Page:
Fielding Punts Inside the 10 in the NFL: What Do the Facts Show?

By Jason Lisk

Have you ever wondered whether the “you shouldn’t field a ball inside the 10” saying is even remotely close to being true? If you are like me, you sit up at night pondering such things. And then, if you are obsessive, end up going and watching more punts than are probably healthy.

To look into what is appropriate on punts, I looked into all punts so far this year that (a) resulted in a touchback, (b) went out of bounds inside the 12 or closer to the goal line, or (c) were downed at the 12 or closer to the goal line.

From there, I tossed out all the touchbacks where the ball sailed into the end zone, or resulted from bouncing balls before the 12 yard line, or where the ball went out of bounds without first bouncing in play.

So what’s left is a look at the facts of what has happened in 2015. I say facts, rather than data, because people get caught up on the word “data.” These are recorded observations, like most data, of what has happened. (Just like “the computer says coaches should go for it more” is recorded data of what has actually happened in NFL games).

Here’s a fancy chart, with observations of where a ball first hit inbounds. So when it says “5” on there, that’s the average start for teams for all balls that first hit at the 5-yard line following a punt. In this case, 20% of punts that land at the 5 end up as a touchback. The average starting point for the offense, if they allow the ball to land at the 5, is at the 8.9 yard line (that takes into account touchbacks at the 20, as well as the location of balls downed).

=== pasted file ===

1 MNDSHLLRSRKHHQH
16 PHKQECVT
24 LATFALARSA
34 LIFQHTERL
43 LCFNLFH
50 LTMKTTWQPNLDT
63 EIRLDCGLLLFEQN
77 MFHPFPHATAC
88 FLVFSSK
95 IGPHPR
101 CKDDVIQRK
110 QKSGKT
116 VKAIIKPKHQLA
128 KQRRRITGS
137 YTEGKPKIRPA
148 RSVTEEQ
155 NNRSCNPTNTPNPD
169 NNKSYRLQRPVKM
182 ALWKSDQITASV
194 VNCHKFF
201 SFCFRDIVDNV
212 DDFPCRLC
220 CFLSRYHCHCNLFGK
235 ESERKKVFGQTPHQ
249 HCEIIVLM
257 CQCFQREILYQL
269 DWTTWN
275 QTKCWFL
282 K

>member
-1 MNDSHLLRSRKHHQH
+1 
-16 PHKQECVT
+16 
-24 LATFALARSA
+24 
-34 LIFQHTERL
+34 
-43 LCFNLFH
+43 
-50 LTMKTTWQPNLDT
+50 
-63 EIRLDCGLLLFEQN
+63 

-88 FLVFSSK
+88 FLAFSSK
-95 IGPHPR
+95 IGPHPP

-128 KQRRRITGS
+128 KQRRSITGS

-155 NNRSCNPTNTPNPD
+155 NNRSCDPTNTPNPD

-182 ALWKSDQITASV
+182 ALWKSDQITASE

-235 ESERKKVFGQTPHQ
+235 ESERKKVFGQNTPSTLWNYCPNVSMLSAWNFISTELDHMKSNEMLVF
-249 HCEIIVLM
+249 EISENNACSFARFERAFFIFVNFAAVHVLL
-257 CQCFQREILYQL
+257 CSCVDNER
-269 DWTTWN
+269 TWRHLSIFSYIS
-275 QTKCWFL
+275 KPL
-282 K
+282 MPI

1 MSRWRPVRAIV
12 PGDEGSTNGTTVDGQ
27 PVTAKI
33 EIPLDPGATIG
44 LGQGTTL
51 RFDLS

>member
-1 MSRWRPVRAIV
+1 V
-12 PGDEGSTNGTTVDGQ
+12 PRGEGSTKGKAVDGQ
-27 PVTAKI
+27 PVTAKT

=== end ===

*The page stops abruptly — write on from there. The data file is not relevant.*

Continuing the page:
Here’s the glossary of those terms–

  • AVG START is the average starting point if the ball is not fielded but lands at that point, including the value of touchbacks
  • TB% is the total number of balls allowed to bounce that result in a touchback
  • Inside 3% is the percentage of balls allowed to bounce that end up being downed at the 3 yard line or closer to the end zone
  • Fielded % is the total number of punts that were fair caught or returned at that yard line, divided by the total that were punted to that point
  • Avg Ret Yds is the Average Return Yards for all attempted returns starting at that point
  • Fair Catch % is the total percentage of balls landing at that point that were fair caught by the return team.

There are some interesting observations here. First, these include all punts. You may be surprised to learn that only 22% of all balls allowed to bounce between the 5 & 9 yard lines reached the end zone. If we take out punts that traveled more than 50 yards, then we take out over half of those touchbacks. The chances of a pitching wedge type punt bouncing into the end zone if it is dropped between the 5 and 9 yard line is only 10%.

Once we account for those longer punts, the actual cutoff for where returners should typically fair catch a ball, balancing the risk and rewards of allowing the bounce, is around the 6 to 7 yard line.

And as it turns out, that’s about the range where we see the percentage of fair catches drop dramatically. It is also about the range where we see the risk of being pinned against the end zone outweigh the reward of a touchback, if a ball is allowed to bounce.

The other thing that stands out to me is that players have been pretty good at decision making on when to return a ball that is caught at the 5 yard line or closer to the end zone. (Well, Lucky Whitehead’s attempted return from the 1-yard line excepted). You really only want to attempt a return if you can get a sizable one, because of the higher likelihood of a touchback. Ten of the 14 returns in that range gained more yards than the expected average result of just letting a ball bounce.